The union representing Southwest Airlines acknowledged an “operational meltdown” over the weekend but said the cancellation of hundreds of flights doesn’t have to do with vaccine mandates.
After the airline canceled more than a quarter of its flights on Sunday, speculation swirled that it was because of “sickouts,” or workers using their sick leave to stay home from work as a form of group protest. The Southwest Airlines Pilots Association said federal law doesn’t permit that type of action.
“There are false claims of job actions by Southwest Pilots currently gaining traction on social media and making their way into mainstream news. I can say with certainty that there are no work slowdowns or sickouts either related to the recent mandatory vaccine mandate or otherwise,” the group said in a statement. “SWAPA has not authorized, and will not condone, any job action.”
Southwest Airlines has blamed weather problems and air traffic control issues.
The union hit at Southwest for the massive number of canceled flights, which continued into Monday. It said that while the problems were a “minor temporary event” for other airlines, Southwest was “devastated” because the company’s operation “has become brittle and subject to massive failures under the slightest pressure.”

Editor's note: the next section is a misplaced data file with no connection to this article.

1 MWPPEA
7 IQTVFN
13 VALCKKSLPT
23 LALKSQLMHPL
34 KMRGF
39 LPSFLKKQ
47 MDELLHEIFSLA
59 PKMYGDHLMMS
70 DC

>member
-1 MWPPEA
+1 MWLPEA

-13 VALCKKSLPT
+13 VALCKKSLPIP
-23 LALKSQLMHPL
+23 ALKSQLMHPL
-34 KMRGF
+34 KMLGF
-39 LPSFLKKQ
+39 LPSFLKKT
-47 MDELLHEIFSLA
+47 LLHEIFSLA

The union also took Southwest to task for “putting profits ahead of people,” adding that SWAPA leadership has a meeting on Monday scheduled with Bob Waltz, the airline’s vice president of flight operations, to discuss the current issues and other monthslong complaints with the company.
More than 1,000 flights were canceled by the Dallas-based carrier on Sunday. As of Monday morning, it had canceled about 350 more flights and delayed more than 300 more, according to the Associated Press.
The cancellations come against the backdrop of Southwest announcing last week that all its U.S. employees must be fully vaccinated before a Dec. 8 deadline if they want to remain with the company.
The Biden administration has mandated that all companies with federal contracts must require their staff to be vaccinated. The administration also signed an executive order requiring vaccination or regular negative COVID-19 tests for workers at companies with more than 100 employees, although guidance from the Occupational Safety and Health Administration has not yet been released.
Late last month, the union representing American Airlines, the Allied Pilots Association, cautioned that the carrier may encounter staffing issues as the holiday season approaches over the federal vaccine mandate.
“Some of APA’s members are unable to undergo vaccination for documented medical reasons, while others are reluctant to get vaccinated based upon concerns about the potential for career-ending side effects,” the APA said in a letter.
“All of those members are still able to perform their duties as professional pilots,” the APA continued. “To force those pilots out of their positions, rather than offering viable alternatives will have adverse consequences upon their families and the airline industry as a whole.”
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Original Author: Zachary Halaschak